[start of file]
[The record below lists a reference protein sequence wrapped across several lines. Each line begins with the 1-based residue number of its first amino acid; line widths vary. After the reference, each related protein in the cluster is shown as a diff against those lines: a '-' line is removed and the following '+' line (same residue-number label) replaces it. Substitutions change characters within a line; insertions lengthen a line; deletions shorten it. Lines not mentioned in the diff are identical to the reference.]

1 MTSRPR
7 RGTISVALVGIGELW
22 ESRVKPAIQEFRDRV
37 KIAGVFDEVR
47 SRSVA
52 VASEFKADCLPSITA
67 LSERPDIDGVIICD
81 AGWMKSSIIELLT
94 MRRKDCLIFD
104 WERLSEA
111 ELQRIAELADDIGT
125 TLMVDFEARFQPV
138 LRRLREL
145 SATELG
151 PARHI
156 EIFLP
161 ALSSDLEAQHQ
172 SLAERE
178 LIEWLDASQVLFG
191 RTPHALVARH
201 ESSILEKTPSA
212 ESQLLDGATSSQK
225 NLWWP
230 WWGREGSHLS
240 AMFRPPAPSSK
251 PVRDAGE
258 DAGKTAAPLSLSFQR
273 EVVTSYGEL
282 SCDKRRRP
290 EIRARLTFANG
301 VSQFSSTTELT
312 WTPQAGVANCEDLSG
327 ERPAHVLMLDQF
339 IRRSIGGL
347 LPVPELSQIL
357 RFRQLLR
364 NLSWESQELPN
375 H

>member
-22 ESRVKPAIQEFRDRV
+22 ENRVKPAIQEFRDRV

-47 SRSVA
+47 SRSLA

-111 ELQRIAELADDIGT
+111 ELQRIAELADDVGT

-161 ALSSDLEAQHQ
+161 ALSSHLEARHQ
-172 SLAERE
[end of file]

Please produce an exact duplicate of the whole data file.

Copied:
[The record below lists a reference protein sequence wrapped across several lines. Each line begins with the 1-based residue number of its first amino acid; line widths vary. After the reference, each related protein in the cluster is shown as a diff against those lines: a '-' line is removed and the following '+' line (same residue-number label) replaces it. Substitutions change characters within a line; insertions lengthen a line; deletions shorten it. Lines not mentioned in the diff are identical to the reference.]

1 MTSRPR
7 RGTISVALVGIGELW
22 ESRVKPAIQEFRDRV
37 KIAGVFDEVR
47 SRSVA
52 VASEFKADCLPSITA
67 LSERPDIDGVIICD
81 AGWMKSSIIELLT
94 MRRKDCLIFD
104 WERLSEA
111 ELQRIAELADDIGT
125 TLMVDFEARFQPV
138 LRRLREL
145 SATELG
151 PARHI
156 EIFLP
161 ALSSDLEAQHQ
172 SLAERE
178 LIEWLDASQVLFG
191 RTPHALVARH
201 ESSILEKTPSA
212 ESQLLDGATSSQK
225 NLWWP
230 WWGREGSHLS
240 AMFRPPAPSSK
251 PVRDAGE
258 DAGKTAAPLSLSFQR
273 EVVTSYGEL
282 SCDKRRRP
290 EIRARLTFANG
301 VSQFSSTTELT
312 WTPQAGVANCEDLSG
327 ERPAHVLMLDQF
339 IRRSIGGL
347 LPVPELSQIL
357 RFRQLLR
364 NLSWESQELPN
375 H

>member
-22 ESRVKPAIQEFRDRV
+22 ENRVKPAIQEFRDRV

-47 SRSVA
+47 SRSLA

-111 ELQRIAELADDIGT
+111 ELQRIAELADDVGT

-161 ALSSDLEAQHQ
+161 ALSSHLEARHQ
-172 SLAERE